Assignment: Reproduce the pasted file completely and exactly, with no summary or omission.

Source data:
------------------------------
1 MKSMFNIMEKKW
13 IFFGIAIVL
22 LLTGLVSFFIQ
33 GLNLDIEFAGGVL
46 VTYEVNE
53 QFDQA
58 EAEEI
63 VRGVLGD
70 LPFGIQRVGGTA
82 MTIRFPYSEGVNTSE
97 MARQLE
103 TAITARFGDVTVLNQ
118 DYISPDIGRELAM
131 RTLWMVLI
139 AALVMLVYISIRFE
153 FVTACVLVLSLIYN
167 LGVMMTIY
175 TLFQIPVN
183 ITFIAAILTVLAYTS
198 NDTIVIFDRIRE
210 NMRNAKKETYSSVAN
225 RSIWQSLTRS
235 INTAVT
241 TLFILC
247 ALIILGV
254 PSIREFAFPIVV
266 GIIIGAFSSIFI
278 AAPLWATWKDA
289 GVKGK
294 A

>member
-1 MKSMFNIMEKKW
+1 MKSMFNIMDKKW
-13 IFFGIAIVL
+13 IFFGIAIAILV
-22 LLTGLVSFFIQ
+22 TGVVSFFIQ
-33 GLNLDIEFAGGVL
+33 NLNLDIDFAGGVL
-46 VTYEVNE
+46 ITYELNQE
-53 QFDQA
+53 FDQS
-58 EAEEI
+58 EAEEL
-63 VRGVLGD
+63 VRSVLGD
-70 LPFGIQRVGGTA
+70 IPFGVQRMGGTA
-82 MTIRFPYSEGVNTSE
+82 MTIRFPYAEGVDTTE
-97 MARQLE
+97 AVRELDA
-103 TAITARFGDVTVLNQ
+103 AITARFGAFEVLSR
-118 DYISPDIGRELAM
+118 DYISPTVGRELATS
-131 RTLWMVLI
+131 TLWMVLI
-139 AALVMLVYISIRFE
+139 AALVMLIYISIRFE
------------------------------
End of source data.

1 MKSMFNIMEKKW
13 IFFGIAIVL
22 LLTGLVSFFIQ
33 GLNLDIEFAGGVL
46 VTYEVNE
53 QFDQA
58 EAEEI
63 VRGVLGD
70 LPFGIQRVGGTA
82 MTIRFPYSEGVNTSE
97 MARQLE
103 TAITARFGDVTVLNQ
118 DYISPDIGRELAM
131 RTLWMVLI
139 AALVMLVYISIRFE
153 FVTACVLVLSLIYN
167 LGVMMTIY
175 TLFQIPVN
183 ITFIAAILTVLAYTS
198 NDTIVIFDRIRE
210 NMRNAKKETYSSVAN
225 RSIWQSLTRS
235 INTAVT
241 TLFILC
247 ALIILGV
254 PSIREFAFPIVV
266 GIIIGAFSSIFI
278 AAPLWATWKDA
289 GVKGK
294 A

>member
-1 MKSMFNIMEKKW
+1 MKSMFNIMDKKW
-13 IFFGIAIVL
+13 IFFGIAIAILV
-22 LLTGLVSFFIQ
+22 TGVVSFFIQ
-33 GLNLDIEFAGGVL
+33 NLNLDIDFAGGVL
-46 VTYEVNE
+46 ITYELNQE
-53 QFDQA
+53 FDQS
-58 EAEEI
+58 EAEEL
-63 VRGVLGD
+63 VRSVLGD
-70 LPFGIQRVGGTA
+70 IPFGVQRMGGTA
-82 MTIRFPYSEGVNTSE
+82 MTIRFPYAEGVDTTE
-97 MARQLE
+97 AVRELDA
-103 TAITARFGDVTVLNQ
+103 AITARFGAFEVLSR
-118 DYISPDIGRELAM
+118 DYISPTVGRELATS
-131 RTLWMVLI
+131 TLWMVLI
-139 AALVMLVYISIRFE
+139 AALVMLIYISIRFE